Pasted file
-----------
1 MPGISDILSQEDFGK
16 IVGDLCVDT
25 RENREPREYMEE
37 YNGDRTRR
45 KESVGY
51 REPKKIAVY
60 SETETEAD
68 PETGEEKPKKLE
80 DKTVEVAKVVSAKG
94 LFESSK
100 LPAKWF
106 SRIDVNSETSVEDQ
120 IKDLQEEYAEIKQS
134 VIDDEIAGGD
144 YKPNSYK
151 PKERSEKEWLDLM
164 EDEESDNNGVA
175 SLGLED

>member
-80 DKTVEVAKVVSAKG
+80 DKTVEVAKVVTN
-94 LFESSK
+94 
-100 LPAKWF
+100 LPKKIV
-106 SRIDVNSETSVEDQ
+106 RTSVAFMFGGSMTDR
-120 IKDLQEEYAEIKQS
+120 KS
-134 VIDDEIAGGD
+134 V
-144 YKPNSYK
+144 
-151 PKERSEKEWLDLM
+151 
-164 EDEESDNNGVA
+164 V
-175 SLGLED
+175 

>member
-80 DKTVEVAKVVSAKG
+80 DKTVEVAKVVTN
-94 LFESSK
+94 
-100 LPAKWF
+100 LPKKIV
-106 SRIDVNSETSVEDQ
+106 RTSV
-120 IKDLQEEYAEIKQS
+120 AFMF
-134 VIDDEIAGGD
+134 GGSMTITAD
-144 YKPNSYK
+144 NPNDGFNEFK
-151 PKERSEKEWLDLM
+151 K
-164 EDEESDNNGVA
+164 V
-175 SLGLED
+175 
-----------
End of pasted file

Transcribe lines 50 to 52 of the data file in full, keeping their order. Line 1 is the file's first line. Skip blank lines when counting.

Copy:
+120 AFMF
-134 VIDDEIAGGD
+134 GGSMTITAD